Bat Conservation International has achieved far more than I ever imagined possible when I created it as a nights-and-weekends project 30 years ago. It was born out of desperation. Though bats were declining precipitously, traditional conservation organizations mostly shunned them as too hopelessly unpopular to be helped. In fact, Americans were spending millions of dollars a year to eradicate bats.
I had been studying the gray myotis (Myotis grisescens) since 1959, when, as a high school student in Tennessee, I began to trace its annual migrations. Twenty years later, the species became the basis for my Ph.D. dissertation.
Over time, it became obvious that the gray myotis was tumbling rapidly toward extinction, and the primary threats were human disturbance and vandalism. In 1973, I discovered that the largest colony in my research area – some 250,000 bats in an Alabama cave – had completely disappeared. The entrance was scorched by fires, and fireworks debris littered the cave floor. Such lethal vandalism was far from an isolated incident. The gray myotis was listed as Endangered in 1976.
The few biologists who studied bats were urging government agencies and conservation groups to help, but even the Endangered Species listing had little impact. Why be concerned about vermin? Working alone, our impact was limited, and bat-conservation funding was almost nonexistent.
By 1975, I had become Curator of Mammals at the Milwaukee Public Museum. I gave frequent lectures about bats and worked with news media often. I learned photography in defense of bats and quickly confirmed that a picture is indeed worth a thousand words. As people began responding to photos of cute bats catching insect pests and pollinating flowers, I began to see a glimmer of hope – if only I could recruit allies. Hence, the founding of Bat Conservation International.
BCI was officially launched on March 12, 1982. Its headquarters were in my office at the Milwaukee Public Museum. Verne Read was founding Trustee. He and his wife Marion have been among BCI's earliest and most important supporters through the years. Verne remains Chairman Emeritus of BCI's board.
The first few years were hectic and precarious – but also wonderfully productive. In one exhausting month, I had 21 speaking engagements, 16 of them outside Wisconsin.
Our first major victory came in 1982, during a visit to Thailand. Local monks, at my request, hired a game warden to protect wrinkled-lipped bats (Tadarida plicata) at Khao Chong Pran cave where poachers were decimating a once-huge colony. The protected colony grew dramatically, and by 2002, the monks were earning $135,000 a year from sales of guano for fertilizer. The bats are now a major tourist attraction.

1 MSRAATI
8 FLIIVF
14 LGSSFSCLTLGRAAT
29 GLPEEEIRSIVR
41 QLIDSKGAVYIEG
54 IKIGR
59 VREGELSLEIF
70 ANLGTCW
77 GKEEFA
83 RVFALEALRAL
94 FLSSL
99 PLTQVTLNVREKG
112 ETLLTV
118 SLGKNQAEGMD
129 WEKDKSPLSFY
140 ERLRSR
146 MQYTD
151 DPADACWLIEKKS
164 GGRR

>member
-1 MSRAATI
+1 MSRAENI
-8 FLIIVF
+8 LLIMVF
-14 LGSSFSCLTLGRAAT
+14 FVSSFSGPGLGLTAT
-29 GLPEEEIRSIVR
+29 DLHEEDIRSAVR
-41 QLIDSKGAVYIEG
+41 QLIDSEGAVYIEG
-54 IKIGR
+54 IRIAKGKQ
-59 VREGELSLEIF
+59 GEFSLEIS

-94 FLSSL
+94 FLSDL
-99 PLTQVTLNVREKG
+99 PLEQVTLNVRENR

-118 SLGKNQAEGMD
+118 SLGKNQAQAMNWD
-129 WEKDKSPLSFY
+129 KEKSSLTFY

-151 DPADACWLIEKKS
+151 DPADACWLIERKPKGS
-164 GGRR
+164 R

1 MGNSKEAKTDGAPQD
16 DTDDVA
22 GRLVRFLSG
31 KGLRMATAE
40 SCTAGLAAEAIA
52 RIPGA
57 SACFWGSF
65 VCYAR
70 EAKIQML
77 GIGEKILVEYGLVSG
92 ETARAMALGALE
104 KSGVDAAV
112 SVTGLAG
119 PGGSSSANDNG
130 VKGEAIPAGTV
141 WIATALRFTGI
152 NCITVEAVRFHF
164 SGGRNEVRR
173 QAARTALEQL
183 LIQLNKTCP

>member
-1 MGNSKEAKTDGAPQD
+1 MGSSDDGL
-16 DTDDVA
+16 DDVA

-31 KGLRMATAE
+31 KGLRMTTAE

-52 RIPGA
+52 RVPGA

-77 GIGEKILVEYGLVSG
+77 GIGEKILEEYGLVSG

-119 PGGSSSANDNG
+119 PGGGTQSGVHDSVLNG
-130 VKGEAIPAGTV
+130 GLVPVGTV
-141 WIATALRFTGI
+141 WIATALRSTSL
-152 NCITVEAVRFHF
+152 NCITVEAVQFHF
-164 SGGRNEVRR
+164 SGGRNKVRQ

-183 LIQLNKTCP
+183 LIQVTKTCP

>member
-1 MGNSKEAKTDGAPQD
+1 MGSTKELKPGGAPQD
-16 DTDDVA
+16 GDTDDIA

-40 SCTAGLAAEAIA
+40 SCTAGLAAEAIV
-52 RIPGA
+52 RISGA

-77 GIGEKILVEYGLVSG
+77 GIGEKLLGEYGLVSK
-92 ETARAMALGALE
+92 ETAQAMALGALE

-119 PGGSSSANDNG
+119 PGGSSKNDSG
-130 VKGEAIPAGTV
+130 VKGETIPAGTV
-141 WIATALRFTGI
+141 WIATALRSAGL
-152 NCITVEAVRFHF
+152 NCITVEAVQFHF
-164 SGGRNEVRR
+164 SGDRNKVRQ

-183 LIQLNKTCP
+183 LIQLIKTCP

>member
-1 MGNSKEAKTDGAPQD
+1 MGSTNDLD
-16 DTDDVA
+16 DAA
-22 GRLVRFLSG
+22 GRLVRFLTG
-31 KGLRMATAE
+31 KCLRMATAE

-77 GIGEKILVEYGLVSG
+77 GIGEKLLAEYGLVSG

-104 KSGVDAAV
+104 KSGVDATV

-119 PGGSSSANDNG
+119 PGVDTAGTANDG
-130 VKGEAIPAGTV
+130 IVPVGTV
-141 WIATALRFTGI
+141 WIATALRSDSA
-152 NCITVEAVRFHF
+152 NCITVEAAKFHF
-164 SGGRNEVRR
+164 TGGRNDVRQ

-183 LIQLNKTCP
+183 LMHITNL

That first year also saw BCI's first publication: "Bats and Public Health." This peer-reviewed scientific paper refuted myths about bats and rabies and provided the latest information for medical professionals. It was distributed to every state health department in the United States.
In 1983, we partnered with the State of Florida and The Nature Conservancy to gain permanent protection for Judges Cave, home to one of Florida's most important nursery colonies of gray myotis. This was the first of many fruitful partnerships BCI would forge with government, industry and conservationists around the world. It was also the first of hundreds of bat caves and thousands of bat sanctuaries in abandoned mines that would be protected through our efforts.
Due to widespread hatred of bats, we had to learn extraordinary diplomacy, avoid needless confrontation and convert enemies into allies. That approach has served BCI well.
We also published the first issue of BATS, our magazine for members, in November 1983. It was then a four-page newsletter. And we had fewer than 200 members to send it to.
With essential support from Verne and Marion Read, BCI moved to Austin, Texas, in 1986, a city that was then generating more negative publicity about bats than any other place in America. The Congress Avenue Bridge in downtown Austin had become a near-perfect bat roost when crevices were created in the underside of the bridge during renovations a few years earlier.
Mexican free-tailed bats (Tadarida brasiliensis) were moving in by the hundreds of thousands. Fearful citizens wanted the bats eradicated. Then we came to town and began educating Austinites about the value of their bats. Austin learned to love its bridge bats – and so did thousands of tourists who visit every summer to see them.
BCI, with members in more than 60 countries, is still based in Austin.
So that was BCI's beginning. I am very proud of what we've accomplished: a national park to protect flying foxes and their rainforest in American Samoa; countless bat colonies protected around the world; workshops that have prepared more than 1,000 biologists, conservationists and educators for bat research and conservation; scholarships that have supported critical conservation research and nurtured hundreds of young scientists in 60 countries; Global Grassroots Conservation Fund grants that helped fund conservation worldwide; and much, much more.
But most importantly, Bat Conservation International has made enormous progress in transforming once-poisonous public perceptions of bats into a growing appreciation for the ecological and economic importance of these incredible creatures. Huge problems remain, but BCI has proven repeatedly that it is up to the challenges ahead, thanks to our dedicated and generous members, colleagues and other partners – people who are literally changing the world.